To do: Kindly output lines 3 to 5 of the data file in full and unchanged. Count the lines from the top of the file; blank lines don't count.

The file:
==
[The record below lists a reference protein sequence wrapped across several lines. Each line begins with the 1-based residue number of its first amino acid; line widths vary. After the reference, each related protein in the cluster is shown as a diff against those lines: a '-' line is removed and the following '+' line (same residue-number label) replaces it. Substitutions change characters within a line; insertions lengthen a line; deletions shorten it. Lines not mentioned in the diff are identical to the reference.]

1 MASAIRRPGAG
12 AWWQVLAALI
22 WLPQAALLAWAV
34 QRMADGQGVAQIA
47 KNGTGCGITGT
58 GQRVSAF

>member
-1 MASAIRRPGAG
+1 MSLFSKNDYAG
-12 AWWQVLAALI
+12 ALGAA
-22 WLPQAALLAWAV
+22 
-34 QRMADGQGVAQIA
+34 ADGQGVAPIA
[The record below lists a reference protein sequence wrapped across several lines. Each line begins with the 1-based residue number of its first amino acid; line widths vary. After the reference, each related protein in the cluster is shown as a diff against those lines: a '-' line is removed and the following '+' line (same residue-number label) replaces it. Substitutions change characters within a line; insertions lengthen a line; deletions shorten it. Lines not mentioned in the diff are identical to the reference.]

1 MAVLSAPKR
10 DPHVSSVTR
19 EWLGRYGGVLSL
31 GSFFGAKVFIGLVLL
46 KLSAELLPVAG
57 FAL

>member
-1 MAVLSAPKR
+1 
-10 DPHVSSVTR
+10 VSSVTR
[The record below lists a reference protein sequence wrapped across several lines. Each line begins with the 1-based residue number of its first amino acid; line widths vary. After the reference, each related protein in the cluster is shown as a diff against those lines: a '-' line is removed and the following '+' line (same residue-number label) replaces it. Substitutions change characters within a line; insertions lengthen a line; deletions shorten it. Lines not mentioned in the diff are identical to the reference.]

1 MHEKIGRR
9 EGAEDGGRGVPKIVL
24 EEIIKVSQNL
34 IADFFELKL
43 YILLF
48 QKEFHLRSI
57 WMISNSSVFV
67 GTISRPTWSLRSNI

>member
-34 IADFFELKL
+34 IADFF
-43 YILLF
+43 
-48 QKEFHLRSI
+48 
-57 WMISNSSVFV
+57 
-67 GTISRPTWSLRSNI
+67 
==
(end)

12 AWWQVLAALI
22 WLPQAALLAWAV
34 QRMADGQGVAQIA